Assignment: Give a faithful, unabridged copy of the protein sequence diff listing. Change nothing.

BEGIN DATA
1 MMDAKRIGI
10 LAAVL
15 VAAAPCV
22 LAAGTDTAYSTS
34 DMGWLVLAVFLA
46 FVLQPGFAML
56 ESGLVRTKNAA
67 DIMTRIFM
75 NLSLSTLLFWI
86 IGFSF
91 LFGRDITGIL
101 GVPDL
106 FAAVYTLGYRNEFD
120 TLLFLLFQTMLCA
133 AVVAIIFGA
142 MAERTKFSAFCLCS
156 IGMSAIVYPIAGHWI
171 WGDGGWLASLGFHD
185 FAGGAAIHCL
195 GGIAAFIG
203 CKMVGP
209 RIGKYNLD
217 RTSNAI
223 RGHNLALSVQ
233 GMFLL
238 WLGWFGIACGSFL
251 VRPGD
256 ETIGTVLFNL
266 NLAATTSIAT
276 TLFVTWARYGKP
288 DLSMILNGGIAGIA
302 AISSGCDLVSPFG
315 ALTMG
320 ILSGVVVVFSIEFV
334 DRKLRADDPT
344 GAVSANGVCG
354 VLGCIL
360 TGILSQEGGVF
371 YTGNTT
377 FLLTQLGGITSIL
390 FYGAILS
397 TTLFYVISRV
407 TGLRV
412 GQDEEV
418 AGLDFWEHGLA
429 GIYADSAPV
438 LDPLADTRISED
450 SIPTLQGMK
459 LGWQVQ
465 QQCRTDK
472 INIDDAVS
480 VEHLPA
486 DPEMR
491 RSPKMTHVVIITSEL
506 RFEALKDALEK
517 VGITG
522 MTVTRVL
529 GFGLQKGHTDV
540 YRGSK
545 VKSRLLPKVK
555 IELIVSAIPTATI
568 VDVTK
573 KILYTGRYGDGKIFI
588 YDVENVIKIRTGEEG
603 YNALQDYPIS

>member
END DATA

1 MMDAKRIGI
10 LAAVL
15 VAAAPCV
22 LAAGTDTAYSTS
34 DMGWLVLAVFLA
46 FVLQPGFAML
56 ESGLVRTKNAA
67 DIMTRIFM
75 NLSLSTLLFWI
86 IGFSF
91 LFGRDITGIL
101 GVPDL
106 FAAVYTLGYRNEFD
120 TLLFLLFQTMLCA
133 AVVAIIFGA
142 MAERTKFSAFCLCS
156 IGMSAIVYPIAGHWI
171 WGDGGWLASLGFHD
185 FAGGAAIHCL
195 GGIAAFIG
203 CKMVGP
209 RIGKYNLD
217 RTSNAI
223 RGHNLALSVQ
233 GMFLL
238 WLGWFGIACGSFL
251 VRPGD
256 ETIGTVLFNL
266 NLAATTSIAT
276 TLFVTWARYGKP
288 DLSMILNGGIAGIA
302 AISSGCDLVSPFG
315 ALTMG
320 ILSGVVVVFSIEFV
334 DRKLRADDPT
344 GAVSANGVCG
354 VLGCIL
360 TGILSQEGGVF
371 YTGNTT
377 FLLTQLGGITSIL
390 FYGAILS
397 TTLFYVISRV
407 TGLRV
412 GQDEEV
418 AGLDFWEHGLA
429 GIYADSAPV
438 LDPLADTRISED
450 SIPTLQGMK
459 LGWQVQ
465 QQCRTDK
472 INIDDAVS
480 VEHLPA
486 DPEMR
491 RSPKMTHVVIITSEL
506 RFEALKDALEK
517 VGITG
522 MTVTRVL
529 GFGLQKGHTDV
540 YRGSK
545 VKSRLLPKVK
555 IELIVSAIPTATI
568 VDVTK
573 KILYTGRYGDGKIFI
588 YDVENVIKIRTGEEG
603 YNALQDYPIS

>member